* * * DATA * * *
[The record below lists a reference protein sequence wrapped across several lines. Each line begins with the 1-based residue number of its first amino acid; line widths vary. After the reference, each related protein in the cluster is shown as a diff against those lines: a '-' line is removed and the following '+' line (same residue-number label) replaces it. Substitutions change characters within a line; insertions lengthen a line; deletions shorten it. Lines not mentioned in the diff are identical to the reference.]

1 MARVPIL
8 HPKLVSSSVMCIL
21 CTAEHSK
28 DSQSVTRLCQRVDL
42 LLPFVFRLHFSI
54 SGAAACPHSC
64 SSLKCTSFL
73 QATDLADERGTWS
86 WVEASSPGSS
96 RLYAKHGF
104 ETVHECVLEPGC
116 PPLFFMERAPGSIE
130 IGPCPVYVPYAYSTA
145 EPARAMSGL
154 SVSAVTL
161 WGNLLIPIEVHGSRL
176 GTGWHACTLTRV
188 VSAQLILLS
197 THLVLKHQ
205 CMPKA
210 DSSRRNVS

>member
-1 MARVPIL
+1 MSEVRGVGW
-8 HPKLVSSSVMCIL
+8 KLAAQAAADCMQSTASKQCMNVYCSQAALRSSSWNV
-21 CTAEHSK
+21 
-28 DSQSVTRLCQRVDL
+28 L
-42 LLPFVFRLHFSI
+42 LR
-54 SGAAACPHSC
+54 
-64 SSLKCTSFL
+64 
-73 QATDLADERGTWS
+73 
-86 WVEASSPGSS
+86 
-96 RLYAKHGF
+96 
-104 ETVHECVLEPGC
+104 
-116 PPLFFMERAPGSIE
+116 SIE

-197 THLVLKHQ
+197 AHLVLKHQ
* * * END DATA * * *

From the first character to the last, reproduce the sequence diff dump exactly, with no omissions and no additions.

[The record below lists a reference protein sequence wrapped across several lines. Each line begins with the 1-based residue number of its first amino acid; line widths vary. After the reference, each related protein in the cluster is shown as a diff against those lines: a '-' line is removed and the following '+' line (same residue-number label) replaces it. Substitutions change characters within a line; insertions lengthen a line; deletions shorten it. Lines not mentioned in the diff are identical to the reference.]

1 MARVPIL
8 HPKLVSSSVMCIL
21 CTAEHSK
28 DSQSVTRLCQRVDL
42 LLPFVFRLHFSI
54 SGAAACPHSC
64 SSLKCTSFL
73 QATDLADERGTWS
86 WVEASSPGSS
96 RLYAKHGF
104 ETVHECVLEPGC
116 PPLFFMERAPGSIE
130 IGPCPVYVPYAYSTA
145 EPARAMSGL
154 SVSAVTL
161 WGNLLIPIEVHGSRL
176 GTGWHACTLTRV
188 VSAQLILLS
197 THLVLKHQ
205 CMPKA
210 DSSRRNVS

>member
-1 MARVPIL
+1 MSEVRGVGW
-8 HPKLVSSSVMCIL
+8 KLAAQAAADCMQSTASKQCMNVYCSQAALRSSSWNV
-21 CTAEHSK
+21 
-28 DSQSVTRLCQRVDL
+28 L
-42 LLPFVFRLHFSI
+42 LR
-54 SGAAACPHSC
+54 
-64 SSLKCTSFL
+64 
-73 QATDLADERGTWS
+73 
-86 WVEASSPGSS
+86 
-96 RLYAKHGF
+96 
-104 ETVHECVLEPGC
+104 
-116 PPLFFMERAPGSIE
+116 SIE

-197 THLVLKHQ
+197 AHLVLKHQ